David Sandford is 84 years old, and describes himself as being “in pretty good health.”
Even so, he went online and ordered a copy of a book written by Australia’s most prominent euthanasia advocate, Philip Nitschke. He had to order it from overseas because the book – which provides information on a variety of ways a person may take their own life – is banned for sale in Australia.
The purchase flagged the possibility that Mr. Sanford might be considering self-harm, and so two police officers knocked on his door to conduct a “wellness check.”
Instead of being grateful that the state’s suicide prevention systems seemed to be working, Mr. Nitschke complained.
According to the Courier Mail:
Mr. Nitschke described the seizure of the book as a “significant new and worrying development”.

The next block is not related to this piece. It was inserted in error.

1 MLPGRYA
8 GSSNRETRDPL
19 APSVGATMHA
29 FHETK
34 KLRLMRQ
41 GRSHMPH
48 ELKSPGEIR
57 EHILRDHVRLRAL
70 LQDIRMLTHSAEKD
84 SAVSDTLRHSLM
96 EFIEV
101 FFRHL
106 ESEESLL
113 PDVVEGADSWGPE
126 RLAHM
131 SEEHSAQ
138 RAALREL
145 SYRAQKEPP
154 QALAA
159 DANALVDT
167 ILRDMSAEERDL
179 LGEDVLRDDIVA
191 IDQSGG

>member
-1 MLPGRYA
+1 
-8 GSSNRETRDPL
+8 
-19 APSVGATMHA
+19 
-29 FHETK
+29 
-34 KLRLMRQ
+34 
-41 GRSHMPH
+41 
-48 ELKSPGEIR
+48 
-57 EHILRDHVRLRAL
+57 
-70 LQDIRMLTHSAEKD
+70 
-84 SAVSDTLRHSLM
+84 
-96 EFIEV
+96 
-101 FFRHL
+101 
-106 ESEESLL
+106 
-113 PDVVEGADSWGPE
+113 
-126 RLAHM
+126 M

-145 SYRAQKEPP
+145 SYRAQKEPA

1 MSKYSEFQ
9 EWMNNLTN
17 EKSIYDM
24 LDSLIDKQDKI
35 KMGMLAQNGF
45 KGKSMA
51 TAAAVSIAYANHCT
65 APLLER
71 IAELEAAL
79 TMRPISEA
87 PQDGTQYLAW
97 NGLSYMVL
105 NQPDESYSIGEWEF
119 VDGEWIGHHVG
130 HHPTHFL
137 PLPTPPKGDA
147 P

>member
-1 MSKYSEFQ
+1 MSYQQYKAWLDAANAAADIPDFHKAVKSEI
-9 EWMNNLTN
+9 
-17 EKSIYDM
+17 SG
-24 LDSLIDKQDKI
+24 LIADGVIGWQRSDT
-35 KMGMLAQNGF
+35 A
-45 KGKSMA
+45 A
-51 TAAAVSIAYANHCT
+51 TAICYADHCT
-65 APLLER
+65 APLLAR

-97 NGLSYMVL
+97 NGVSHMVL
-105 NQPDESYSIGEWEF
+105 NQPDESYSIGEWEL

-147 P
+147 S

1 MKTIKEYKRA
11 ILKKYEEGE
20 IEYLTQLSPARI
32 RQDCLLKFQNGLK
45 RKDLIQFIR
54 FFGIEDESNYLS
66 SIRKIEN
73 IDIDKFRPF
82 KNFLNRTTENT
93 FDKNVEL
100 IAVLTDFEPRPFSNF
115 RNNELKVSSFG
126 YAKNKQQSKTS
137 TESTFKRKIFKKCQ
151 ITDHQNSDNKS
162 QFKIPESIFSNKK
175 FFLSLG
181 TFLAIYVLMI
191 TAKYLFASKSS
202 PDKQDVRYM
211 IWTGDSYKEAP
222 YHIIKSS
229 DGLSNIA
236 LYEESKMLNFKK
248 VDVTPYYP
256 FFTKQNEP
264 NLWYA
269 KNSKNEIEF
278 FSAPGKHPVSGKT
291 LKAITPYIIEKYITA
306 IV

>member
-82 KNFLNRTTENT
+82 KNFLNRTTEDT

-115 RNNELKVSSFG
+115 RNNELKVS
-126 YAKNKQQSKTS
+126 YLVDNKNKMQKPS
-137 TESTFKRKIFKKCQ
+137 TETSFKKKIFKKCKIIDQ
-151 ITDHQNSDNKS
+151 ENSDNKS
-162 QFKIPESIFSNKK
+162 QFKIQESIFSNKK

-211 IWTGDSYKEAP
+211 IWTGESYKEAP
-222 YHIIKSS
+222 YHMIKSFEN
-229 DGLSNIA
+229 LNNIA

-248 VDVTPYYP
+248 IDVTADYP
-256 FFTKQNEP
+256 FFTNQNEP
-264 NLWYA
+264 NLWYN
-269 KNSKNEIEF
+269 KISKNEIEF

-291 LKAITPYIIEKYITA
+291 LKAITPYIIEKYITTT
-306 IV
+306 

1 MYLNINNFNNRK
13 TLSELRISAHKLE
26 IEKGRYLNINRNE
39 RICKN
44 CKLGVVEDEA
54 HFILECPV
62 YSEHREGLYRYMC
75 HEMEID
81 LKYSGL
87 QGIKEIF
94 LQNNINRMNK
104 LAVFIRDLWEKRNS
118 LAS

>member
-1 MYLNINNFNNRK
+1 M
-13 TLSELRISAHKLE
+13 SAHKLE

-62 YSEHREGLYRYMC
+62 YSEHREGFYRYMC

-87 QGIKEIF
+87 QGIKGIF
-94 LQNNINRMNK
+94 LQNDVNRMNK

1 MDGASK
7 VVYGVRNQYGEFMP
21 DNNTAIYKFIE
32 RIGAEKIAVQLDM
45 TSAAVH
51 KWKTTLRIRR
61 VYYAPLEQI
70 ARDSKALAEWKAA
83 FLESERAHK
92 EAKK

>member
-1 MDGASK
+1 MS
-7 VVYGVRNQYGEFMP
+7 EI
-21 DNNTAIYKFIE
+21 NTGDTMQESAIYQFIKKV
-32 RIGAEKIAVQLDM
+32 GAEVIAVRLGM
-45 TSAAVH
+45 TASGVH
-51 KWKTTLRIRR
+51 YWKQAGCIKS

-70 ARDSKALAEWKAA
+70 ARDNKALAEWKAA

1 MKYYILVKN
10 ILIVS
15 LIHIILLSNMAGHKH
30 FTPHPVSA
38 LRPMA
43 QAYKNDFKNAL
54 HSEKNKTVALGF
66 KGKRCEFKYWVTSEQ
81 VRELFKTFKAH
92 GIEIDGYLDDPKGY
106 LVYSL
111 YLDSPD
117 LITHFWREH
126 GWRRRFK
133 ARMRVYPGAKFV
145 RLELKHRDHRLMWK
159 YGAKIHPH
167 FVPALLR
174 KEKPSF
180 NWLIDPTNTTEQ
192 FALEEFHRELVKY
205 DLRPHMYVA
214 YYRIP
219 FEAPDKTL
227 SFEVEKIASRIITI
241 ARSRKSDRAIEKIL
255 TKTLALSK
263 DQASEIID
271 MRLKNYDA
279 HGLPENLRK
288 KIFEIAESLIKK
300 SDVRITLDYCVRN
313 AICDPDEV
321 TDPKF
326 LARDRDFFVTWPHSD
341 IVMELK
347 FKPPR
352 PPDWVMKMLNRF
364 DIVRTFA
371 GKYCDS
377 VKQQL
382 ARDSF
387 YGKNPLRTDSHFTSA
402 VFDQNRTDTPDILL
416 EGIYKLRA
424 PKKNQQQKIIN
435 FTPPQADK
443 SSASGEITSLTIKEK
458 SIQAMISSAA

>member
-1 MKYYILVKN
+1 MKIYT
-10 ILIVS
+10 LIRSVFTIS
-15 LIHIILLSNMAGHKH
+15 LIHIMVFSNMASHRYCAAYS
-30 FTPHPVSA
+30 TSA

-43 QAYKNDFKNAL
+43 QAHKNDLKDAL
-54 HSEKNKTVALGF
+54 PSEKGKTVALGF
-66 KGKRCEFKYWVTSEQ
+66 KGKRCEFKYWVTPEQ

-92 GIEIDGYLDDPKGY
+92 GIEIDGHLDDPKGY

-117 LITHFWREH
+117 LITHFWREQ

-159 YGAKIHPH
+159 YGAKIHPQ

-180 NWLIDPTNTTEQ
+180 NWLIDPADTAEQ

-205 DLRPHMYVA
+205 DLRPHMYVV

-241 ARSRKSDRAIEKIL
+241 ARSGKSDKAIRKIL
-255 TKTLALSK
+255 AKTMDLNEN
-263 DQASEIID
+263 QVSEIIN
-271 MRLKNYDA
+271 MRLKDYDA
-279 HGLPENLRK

“We’ve only seen wellness checks used in the past when people have attempted to purchase euthanasia drugs and had them intercepted,” he said.
“To carry out a wellness check on people simply ordering a book seems to be a total waste of police resources.”
In criticising the intervention from police, Mr. Nitschke has once again revealed the real intention of euthanasia advocates: lethal drugs should be available to any adult who wants them; it doesn’t matter if – like Mr. Sanford – they are “in pretty good health.”
If Mr. Nitschke and his fellow euthanasia supporters label suicide prevention efforts for healthy people “a total waste of police resources,” how do you think they will respond to police resources being used to investigate the suicide deaths of terminally ill Queenslanders under a euthanasia regime?